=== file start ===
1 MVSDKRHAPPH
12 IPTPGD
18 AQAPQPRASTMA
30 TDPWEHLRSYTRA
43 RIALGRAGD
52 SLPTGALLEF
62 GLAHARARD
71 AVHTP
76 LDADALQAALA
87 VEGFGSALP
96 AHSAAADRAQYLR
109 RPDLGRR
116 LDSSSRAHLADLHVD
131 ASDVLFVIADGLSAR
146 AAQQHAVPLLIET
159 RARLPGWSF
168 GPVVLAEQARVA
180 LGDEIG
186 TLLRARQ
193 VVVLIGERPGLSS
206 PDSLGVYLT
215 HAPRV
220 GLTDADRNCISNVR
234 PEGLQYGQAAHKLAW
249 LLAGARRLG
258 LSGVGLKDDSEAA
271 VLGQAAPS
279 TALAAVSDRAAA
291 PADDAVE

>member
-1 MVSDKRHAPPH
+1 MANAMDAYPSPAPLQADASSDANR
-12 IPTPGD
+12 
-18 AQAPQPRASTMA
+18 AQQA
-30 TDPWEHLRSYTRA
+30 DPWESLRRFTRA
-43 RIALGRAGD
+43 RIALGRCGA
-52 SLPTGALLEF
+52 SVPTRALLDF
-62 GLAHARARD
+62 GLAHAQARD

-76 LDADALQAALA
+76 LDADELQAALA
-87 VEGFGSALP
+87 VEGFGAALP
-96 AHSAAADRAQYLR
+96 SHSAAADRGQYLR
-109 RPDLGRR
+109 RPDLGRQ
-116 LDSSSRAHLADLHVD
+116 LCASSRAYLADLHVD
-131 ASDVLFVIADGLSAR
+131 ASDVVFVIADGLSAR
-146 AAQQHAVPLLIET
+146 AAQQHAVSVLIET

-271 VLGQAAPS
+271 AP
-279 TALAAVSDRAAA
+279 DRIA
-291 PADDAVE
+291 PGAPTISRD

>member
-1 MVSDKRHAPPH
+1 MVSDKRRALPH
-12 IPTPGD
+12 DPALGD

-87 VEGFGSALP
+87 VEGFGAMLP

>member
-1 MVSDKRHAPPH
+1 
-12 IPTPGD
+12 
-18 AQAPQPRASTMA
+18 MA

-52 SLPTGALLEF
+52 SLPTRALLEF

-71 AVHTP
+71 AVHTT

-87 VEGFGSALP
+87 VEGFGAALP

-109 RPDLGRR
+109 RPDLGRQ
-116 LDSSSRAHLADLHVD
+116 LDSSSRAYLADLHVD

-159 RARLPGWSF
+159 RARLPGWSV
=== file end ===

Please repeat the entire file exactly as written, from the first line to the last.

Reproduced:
1 MVSDKRHAPPH
12 IPTPGD
18 AQAPQPRASTMA
30 TDPWEHLRSYTRA
43 RIALGRAGD
52 SLPTGALLEF
62 GLAHARARD
71 AVHTP
76 LDADALQAALA
87 VEGFGSALP
96 AHSAAADRAQYLR
109 RPDLGRR
116 LDSSSRAHLADLHVD
131 ASDVLFVIADGLSAR
146 AAQQHAVPLLIET
159 RARLPGWSF
168 GPVVLAEQARVA
180 LGDEIG
186 TLLRARQ
193 VVVLIGERPGLSS
206 PDSLGVYLT
215 HAPRV
220 GLTDADRNCISNVR
234 PEGLQYGQAAHKLAW
249 LLAGARRLG
258 LSGVGLKDDSEAA
271 VLGQAAPS
279 TALAAVSDRAAA
291 PADDAVE

>member
-1 MVSDKRHAPPH
+1 MANAMDAYPSPAPLQADASSDANR
-12 IPTPGD
+12 
-18 AQAPQPRASTMA
+18 AQQA
-30 TDPWEHLRSYTRA
+30 DPWESLRRFTRA
-43 RIALGRAGD
+43 RIALGRCGA
-52 SLPTGALLEF
+52 SVPTRALLDF
-62 GLAHARARD
+62 GLAHAQARD

-76 LDADALQAALA
+76 LDADELQAALA
-87 VEGFGSALP
+87 VEGFGAALP
-96 AHSAAADRAQYLR
+96 SHSAAADRGQYLR
-109 RPDLGRR
+109 RPDLGRQ
-116 LDSSSRAHLADLHVD
+116 LCASSRAYLADLHVD
-131 ASDVLFVIADGLSAR
+131 ASDVVFVIADGLSAR
-146 AAQQHAVPLLIET
+146 AAQQHAVSVLIET

-271 VLGQAAPS
+271 AP
-279 TALAAVSDRAAA
+279 DRIA
-291 PADDAVE
+291 PGAPTISRD

>member
-1 MVSDKRHAPPH
+1 MVSDKRRALPH
-12 IPTPGD
+12 DPALGD

-87 VEGFGSALP
+87 VEGFGAMLP

>member
-1 MVSDKRHAPPH
+1 
-12 IPTPGD
+12 
-18 AQAPQPRASTMA
+18 MA

-52 SLPTGALLEF
+52 SLPTRALLEF

-71 AVHTP
+71 AVHTT

-87 VEGFGSALP
+87 VEGFGAALP

-109 RPDLGRR
+109 RPDLGRQ
-116 LDSSSRAHLADLHVD
+116 LDSSSRAYLADLHVD

-159 RARLPGWSF
+159 RARLPGWSV